Sometimes Life is Messy

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Sometimes life feels really messy and I become overwhelmed, over-stressed. I want to fight for human rights, equality of opportunity, a healthier planet, kindness and generosity. I see problems that need solutions and solutions proposed that are purposely designed to take from those with the least to give to those who already have more than they need. I see hatred, corruption, sexual harassment, self-interest over caring for those in need and a planet in distress. My heart hurts at constant examples of people who value obtaining great wealth over doing what is right.

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I work hard to take care of myself so I have adequate energy for living life on my terms. Over the past two and half years I have periodically realized that politics and the meanness in the world was going to bed with me, interrupting my sleep, and sapping my energy. During those times I would decrease my internet and television political time and would focus on all that is beautiful as an antidote for the messiness of life.

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For some reason this strategy stopped working for me during the first part of October. I could feel myself slipping into a mild depression and frequently said to friends that I wanted to be a part of the solution and not a part of the problem. The problem was that I knew how not to be part of the problem – by not making derogatory comments about people who express support for incompetent politicians. I know I can maybe be a part of the solution by having the integrity of living a life that is consistent with my values of honesty, truth, compassion, inclusiveness, equality and living simply. But I didn’t know how to be part of the big picture solution. It sounds grandiose but I wanted to be able to do something that would fix Washington, to fix the injustices that were happening, overrule the harmful policies that hurt those without power. I wanted the power to do right but was realizing that I might belong to the group that is without power. Ouch!

My solution: for the past 40-some days I have been knitting hats. Lots of hats with more yarn being shipped for even more hats. I have been knitting almost a hat a day and hope to be able to make them available to low- and no-income people who visit a pantry that gives out personal care items and cleaning products in my community in Michigan. I have knit little hats and big hats, hats with stripes and hats with cables, and hats with fancy stitches. I have knit hot pink hats and blue hats and green hats and grey hats. I just finished a “roy g b” hat with red, orange, yellow, green and blue stripes (I don’t have indigo and violet).

Most important, I knitted every hat thinking about some child, some teenager, some parent, some homeless person who will be a little warmer during the cold Michigan winter. I knitted in a little joy and goodwill into every stitch, hoping that the people who get them will feel it. By knitting hats, I also knitted my soul back together (with a help of a couple of good sermons that were relevant).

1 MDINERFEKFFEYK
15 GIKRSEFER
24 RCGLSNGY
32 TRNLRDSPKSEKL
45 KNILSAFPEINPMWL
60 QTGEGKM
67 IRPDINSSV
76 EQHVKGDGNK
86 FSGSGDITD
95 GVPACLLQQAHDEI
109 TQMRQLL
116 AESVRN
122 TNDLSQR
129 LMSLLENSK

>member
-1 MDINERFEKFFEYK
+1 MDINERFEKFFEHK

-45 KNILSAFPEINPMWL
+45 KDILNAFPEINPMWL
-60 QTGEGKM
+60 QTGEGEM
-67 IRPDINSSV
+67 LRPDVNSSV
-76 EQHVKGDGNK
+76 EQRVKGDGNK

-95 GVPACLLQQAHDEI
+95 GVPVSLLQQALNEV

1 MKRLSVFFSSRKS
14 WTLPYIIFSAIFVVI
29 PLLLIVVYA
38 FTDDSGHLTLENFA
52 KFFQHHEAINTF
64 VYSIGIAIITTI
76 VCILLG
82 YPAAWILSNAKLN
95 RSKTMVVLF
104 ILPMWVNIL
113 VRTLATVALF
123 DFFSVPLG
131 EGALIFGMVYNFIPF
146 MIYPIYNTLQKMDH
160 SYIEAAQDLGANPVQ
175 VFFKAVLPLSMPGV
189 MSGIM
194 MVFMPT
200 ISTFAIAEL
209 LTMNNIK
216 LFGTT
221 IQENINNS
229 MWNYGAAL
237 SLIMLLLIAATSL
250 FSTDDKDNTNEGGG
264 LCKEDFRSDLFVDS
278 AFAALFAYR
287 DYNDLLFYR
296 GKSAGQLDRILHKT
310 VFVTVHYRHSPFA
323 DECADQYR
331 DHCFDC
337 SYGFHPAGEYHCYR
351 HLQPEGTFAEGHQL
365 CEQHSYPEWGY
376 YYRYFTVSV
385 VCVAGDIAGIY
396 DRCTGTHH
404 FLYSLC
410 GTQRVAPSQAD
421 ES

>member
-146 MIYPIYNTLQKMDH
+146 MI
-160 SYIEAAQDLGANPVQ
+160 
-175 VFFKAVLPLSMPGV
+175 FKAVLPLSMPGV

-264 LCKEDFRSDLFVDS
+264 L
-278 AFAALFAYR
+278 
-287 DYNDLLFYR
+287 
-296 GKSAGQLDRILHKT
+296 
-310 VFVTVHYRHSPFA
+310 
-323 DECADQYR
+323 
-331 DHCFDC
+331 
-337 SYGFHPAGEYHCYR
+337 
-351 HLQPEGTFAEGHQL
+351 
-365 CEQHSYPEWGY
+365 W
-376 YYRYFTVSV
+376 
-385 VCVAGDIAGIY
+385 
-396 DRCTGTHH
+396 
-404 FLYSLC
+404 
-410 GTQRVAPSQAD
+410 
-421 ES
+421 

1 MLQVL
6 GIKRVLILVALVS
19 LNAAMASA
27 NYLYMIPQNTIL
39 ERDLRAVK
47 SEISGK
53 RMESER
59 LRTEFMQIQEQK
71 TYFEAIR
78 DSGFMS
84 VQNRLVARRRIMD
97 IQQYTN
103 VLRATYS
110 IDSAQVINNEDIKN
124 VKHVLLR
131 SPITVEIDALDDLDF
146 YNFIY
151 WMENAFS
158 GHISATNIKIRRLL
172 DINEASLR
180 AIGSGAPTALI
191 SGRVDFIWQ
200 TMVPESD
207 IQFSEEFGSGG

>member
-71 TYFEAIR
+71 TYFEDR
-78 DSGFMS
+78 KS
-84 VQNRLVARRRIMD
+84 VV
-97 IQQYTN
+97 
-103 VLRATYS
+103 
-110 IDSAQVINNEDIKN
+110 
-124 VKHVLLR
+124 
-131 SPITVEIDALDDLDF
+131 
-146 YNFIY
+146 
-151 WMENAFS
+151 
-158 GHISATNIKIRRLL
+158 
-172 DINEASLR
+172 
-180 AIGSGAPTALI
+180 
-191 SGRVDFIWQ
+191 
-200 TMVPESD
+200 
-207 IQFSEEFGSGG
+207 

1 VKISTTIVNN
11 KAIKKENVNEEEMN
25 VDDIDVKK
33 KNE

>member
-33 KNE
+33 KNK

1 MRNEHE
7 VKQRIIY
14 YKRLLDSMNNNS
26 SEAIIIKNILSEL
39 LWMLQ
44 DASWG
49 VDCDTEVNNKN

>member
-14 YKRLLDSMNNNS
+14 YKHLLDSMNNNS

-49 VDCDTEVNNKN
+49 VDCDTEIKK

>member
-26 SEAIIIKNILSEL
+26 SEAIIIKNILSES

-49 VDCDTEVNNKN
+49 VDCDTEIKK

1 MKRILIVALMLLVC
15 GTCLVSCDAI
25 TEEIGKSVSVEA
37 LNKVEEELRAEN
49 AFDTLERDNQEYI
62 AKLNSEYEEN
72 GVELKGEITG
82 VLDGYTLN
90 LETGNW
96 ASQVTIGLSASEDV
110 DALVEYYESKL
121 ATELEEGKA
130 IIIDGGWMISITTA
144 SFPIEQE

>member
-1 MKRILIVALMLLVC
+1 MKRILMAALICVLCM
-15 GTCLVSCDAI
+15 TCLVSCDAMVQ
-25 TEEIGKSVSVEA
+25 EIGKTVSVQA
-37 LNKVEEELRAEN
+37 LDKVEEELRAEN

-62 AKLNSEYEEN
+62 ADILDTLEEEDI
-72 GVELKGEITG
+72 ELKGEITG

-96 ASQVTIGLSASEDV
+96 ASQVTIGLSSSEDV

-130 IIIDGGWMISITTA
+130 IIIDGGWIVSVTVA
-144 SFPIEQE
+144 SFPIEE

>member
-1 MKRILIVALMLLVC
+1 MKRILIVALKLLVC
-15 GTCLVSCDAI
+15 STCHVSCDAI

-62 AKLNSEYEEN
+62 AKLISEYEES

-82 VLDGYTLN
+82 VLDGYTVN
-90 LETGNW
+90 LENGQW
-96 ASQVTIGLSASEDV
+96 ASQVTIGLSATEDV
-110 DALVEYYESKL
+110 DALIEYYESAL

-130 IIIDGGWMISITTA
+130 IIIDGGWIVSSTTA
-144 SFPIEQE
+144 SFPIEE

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16 Comments »

    • The quote is perfect. Your words touched me so deeply that I had to take a few days to digest before I could respond. Thank you – from my heart.

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  1. This is a lovely way to be part of the solution. Sometimes it feels that the problems are so big and we are so small that we can’t possibly make any difference. But actions such as yours make all the difference in the world—to the “doer” and to the person on the receiving end. Thanks, Pat!

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  2. Marvelous post that has huge resonances for me! Reading about the hats I was reminded that a local elementary school has a Tree in the front yard where people hang scarves and hats, and those in need simply stop by a take them. It is a place of comfort for makers and takers.

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    • What a wonderful community story. Would like to chat a little longer but I’m in a middle of a hat that I’m having fun knitting. A beautiful red one! 🙂

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  3. Pat, You express my thoughts and feelings exactly. It’s hard to get the current milieu of negativity out of one’s mind, but you found a positive solution. I’m reminded of the old Sunday School song that we can simply “Brighten the corner where you are…” Thanks for this post. Lois

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    • My pleasure, Lois. Your comment brought a smile to my face and warmth to my heart. We need to all hold tight together and encourage each other. Thanks for your encouraging words.

      Liked by 1 person

  4. I hear you, Pat. What a wonderful, generous solution you have come up with. Don’t forget that you also give back by being here and sharing your beautiful work.

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  5. This is funny, Pat. I have read in a German blog this morning that there is a “knitting for homeless” movement in Germany, too.
    We will never be able to solve all big problems, and can only find our own solution and help the one who is next to us who is asking for help.

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